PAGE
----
Science fiction has the advantage of being more loosely and broadly defined than the Western. Westerns are limited by definition to a narrow group of settings. But SF? As Nabokov said, "If we start sticking group labels, we'll have to put The Tempest in the SF category". Now, maybe "space opera" will go away after we've been in space for a while, sure, or ...


8

To me, the difference is not whether the story has a logical explanation, but whether it could have an explanation in this universe. Another way to say it: Fantasy may violate what we know to be true of the universe. Science fiction may not. A monster, an alien planet, or "magic" could be either fantastical or science fictional, depending on whether it ...


8

Paragraph length isn't the problem here, although the paragraphs could stand to be broken up a bit. The biggest problem here is a problem of focus and organization. A paragraph should have a fairly concise point; it's not simply a container for sentences. The main problems here are those of organization (on the large and small levels) and editing. Focus ...


8

Is Star Wars fantasy or science fiction? I say fantasy, but they sell it as SF. So there are stories which meander along the borders. But to categorize your story you should not only ask what it is about. For example it's also important how the story ends. We are tagging genres to make it easier for the readers to pick what they want. If you sell a romance ...


8

Why does apparent technology have to actually be technology? Can't it be either mundane or magical instead, even if in our world we would call it science or tech? Strength and speed can be enhanced through medicine (and its cousin, magical potions). Hoverboards with mechanical motors/propellors/jet-packs/whatever aren't the only way to fly on a device; ...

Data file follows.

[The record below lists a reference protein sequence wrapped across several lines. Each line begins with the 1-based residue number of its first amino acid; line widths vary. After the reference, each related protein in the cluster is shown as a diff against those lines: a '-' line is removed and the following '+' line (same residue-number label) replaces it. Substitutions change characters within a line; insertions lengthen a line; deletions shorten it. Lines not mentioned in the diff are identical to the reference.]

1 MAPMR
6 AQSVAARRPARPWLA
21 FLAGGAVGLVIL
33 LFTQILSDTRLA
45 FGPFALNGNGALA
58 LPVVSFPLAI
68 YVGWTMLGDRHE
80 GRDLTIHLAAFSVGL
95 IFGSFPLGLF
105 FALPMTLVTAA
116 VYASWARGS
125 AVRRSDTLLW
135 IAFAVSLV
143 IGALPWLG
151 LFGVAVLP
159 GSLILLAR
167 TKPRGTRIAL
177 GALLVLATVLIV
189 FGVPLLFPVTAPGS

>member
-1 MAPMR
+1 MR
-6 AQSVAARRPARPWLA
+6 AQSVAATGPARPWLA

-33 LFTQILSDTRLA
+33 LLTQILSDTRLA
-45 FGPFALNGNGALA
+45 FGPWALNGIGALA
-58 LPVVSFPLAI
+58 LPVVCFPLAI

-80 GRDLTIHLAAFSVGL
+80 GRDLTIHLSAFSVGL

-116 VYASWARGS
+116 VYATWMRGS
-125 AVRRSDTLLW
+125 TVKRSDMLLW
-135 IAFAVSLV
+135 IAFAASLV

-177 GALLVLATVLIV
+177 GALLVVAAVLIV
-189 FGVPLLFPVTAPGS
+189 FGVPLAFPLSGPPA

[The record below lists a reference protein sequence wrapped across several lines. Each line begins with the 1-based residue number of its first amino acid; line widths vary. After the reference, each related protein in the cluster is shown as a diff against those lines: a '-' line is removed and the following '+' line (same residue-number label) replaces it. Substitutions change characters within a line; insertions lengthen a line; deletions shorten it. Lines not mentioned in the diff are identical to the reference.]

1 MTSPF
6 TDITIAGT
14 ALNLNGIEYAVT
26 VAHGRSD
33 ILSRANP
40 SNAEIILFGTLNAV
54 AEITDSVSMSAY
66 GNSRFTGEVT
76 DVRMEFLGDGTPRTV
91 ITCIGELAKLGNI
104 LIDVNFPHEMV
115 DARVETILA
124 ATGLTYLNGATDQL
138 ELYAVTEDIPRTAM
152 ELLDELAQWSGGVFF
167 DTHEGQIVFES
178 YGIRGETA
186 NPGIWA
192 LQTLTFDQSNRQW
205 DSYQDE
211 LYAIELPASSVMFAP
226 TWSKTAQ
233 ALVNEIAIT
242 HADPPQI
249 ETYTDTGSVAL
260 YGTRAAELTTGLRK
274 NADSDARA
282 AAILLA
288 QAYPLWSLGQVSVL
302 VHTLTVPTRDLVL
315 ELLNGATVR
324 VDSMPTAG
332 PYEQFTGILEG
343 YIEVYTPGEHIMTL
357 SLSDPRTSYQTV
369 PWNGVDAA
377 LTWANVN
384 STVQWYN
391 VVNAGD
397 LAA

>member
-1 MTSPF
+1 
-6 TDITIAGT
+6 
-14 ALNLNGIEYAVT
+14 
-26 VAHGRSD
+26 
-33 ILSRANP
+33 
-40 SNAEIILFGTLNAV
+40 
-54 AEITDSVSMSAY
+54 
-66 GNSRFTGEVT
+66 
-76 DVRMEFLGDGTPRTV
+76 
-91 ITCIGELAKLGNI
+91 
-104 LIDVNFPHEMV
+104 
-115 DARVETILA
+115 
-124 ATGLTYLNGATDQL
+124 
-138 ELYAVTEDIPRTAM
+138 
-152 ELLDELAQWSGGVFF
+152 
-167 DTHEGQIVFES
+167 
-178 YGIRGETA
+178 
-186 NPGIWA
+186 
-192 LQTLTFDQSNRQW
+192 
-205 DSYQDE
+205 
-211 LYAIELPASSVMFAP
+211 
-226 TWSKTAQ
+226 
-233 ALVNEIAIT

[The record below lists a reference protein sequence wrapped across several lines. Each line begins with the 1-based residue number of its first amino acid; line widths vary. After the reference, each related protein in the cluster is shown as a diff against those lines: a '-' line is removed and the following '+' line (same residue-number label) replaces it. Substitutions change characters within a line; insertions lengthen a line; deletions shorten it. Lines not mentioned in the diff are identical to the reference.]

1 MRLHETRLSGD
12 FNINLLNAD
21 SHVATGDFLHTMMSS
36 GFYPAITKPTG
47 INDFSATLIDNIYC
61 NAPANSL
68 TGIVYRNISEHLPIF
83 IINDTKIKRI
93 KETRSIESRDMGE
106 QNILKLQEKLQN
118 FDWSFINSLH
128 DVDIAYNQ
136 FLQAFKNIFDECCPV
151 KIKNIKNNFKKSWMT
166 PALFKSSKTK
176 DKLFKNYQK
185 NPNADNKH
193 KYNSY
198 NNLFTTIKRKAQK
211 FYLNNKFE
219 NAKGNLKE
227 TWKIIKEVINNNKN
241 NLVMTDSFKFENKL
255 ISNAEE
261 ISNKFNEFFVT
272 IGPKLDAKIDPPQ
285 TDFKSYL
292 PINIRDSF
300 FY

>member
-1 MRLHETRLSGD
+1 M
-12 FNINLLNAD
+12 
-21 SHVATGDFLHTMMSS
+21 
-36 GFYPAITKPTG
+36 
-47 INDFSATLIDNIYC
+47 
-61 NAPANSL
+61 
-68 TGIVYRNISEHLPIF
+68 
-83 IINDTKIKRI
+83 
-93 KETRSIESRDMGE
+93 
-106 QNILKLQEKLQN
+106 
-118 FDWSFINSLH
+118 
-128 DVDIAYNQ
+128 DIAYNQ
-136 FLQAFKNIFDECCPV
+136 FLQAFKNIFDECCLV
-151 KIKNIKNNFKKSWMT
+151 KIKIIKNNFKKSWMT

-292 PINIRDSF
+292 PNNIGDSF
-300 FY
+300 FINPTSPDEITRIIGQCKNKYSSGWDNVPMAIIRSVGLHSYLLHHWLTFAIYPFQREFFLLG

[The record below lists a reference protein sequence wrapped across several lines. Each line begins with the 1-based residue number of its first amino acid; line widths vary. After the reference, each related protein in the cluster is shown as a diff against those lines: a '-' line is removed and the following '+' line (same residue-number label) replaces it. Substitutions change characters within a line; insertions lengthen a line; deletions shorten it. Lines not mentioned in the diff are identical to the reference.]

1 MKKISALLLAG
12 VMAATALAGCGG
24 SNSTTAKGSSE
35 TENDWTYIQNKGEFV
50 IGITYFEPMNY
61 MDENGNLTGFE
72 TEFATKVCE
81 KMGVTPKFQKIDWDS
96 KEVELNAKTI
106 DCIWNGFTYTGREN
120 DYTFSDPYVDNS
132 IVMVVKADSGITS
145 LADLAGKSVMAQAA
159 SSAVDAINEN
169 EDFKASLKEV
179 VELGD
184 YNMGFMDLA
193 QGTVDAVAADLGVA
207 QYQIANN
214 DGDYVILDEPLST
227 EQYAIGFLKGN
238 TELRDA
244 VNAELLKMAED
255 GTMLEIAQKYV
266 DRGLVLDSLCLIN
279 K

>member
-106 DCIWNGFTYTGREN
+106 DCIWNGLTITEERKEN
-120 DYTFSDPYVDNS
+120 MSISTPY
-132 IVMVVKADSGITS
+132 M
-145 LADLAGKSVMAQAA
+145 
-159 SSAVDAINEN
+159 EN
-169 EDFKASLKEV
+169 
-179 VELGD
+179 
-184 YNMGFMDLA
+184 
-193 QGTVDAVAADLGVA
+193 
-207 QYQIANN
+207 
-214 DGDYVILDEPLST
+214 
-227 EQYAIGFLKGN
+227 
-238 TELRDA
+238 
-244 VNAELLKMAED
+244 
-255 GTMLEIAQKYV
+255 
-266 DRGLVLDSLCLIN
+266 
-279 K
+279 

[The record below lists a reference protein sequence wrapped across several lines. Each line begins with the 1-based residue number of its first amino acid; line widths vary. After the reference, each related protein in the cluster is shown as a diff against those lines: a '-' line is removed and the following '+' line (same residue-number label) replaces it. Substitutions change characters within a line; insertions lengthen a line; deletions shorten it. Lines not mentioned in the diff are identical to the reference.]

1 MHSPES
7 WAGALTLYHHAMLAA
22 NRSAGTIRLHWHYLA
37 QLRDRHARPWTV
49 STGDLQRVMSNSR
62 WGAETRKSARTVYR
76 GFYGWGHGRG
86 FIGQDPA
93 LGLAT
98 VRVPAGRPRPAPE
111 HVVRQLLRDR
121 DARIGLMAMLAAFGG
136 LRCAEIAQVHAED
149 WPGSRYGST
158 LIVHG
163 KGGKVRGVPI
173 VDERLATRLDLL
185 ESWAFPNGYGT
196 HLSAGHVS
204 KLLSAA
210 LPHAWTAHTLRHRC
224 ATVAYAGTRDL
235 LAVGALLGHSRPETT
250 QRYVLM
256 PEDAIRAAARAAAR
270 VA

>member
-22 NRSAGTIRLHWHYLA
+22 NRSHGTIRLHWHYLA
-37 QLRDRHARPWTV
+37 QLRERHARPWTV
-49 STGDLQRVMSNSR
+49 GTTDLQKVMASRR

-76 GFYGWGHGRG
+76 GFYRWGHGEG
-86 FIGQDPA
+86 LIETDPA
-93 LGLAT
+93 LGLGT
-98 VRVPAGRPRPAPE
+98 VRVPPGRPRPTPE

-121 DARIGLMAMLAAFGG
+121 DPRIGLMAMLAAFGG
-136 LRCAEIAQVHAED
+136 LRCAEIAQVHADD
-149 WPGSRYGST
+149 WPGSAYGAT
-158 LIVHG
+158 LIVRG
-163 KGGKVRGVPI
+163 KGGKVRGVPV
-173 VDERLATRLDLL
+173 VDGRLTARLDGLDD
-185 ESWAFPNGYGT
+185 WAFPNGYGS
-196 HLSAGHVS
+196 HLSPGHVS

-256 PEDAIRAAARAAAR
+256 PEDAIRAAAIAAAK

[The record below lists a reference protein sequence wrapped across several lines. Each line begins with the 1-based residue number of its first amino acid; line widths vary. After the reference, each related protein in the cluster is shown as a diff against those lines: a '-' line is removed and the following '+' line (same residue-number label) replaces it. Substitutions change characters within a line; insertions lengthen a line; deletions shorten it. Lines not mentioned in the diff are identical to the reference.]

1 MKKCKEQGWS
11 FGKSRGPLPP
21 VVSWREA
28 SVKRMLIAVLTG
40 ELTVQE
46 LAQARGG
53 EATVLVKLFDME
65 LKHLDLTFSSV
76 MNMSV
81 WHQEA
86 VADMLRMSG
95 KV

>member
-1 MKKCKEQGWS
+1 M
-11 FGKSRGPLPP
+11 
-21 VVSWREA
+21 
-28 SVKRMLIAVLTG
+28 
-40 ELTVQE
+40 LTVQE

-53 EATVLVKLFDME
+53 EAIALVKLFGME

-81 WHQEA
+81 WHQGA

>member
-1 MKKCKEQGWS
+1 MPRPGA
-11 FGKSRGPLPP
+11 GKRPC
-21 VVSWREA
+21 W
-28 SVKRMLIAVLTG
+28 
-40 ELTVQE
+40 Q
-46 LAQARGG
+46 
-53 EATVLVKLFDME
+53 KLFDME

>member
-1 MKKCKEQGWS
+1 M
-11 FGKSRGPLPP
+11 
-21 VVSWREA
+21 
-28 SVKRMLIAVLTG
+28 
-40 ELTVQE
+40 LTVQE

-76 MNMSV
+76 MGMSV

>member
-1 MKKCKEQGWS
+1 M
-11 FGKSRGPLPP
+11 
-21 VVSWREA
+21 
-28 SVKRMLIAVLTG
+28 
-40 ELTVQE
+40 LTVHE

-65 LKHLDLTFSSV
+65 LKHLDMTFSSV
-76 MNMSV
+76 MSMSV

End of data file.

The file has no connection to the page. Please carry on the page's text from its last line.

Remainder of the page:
8

If your change solves a problem that previously had no solution, there are likely people who have a stake in preserving the problem. If your change solves a problem better than some previous solution, there are people who have a stake in the old solution. If your change opens up new possibilities for people, then people don't yet know how to make the most ...


8

Why do we really connect with a character anyway? It's not because they're human - not neccessarily, although it helps. But why do animated films work? Why does an audience care if Nemo finds his Dad, or if Ratatouille becomes a chef? They're animated animals, right? A reader or viewer will always emphasize and sympathize with any human or ...


8

When I look at historic and literary sources from the past 3000 years, from the epics of Homer to the present day, I cannot find any fundamental differences between the people that have lived then and those that live today, at least none that are greater than intercultural, class or gender differences among the present populace. We are all driven by the same ...


7

Your premise may be central to your story. But that doesn't mean that it requires paragraphs of explanation, or that you should sideline the characters and just talk about your awesome idea. Rather, if you find that the explication of your idea is taking too much time, you probably just aren't cutting it hard enough. To illustrate, let me post the first ...


7

Kindall tackled the legal aspect. As for reception/perception considerations, here's the rule of thumb I'd use: If you're using the same word in the same way for the same thing, and your story is about that thing (or concept, or whatever) - you're crossing the line. That's like saying "I'm writing a story about the same Smeerps Albert J. Jones wrote about," ...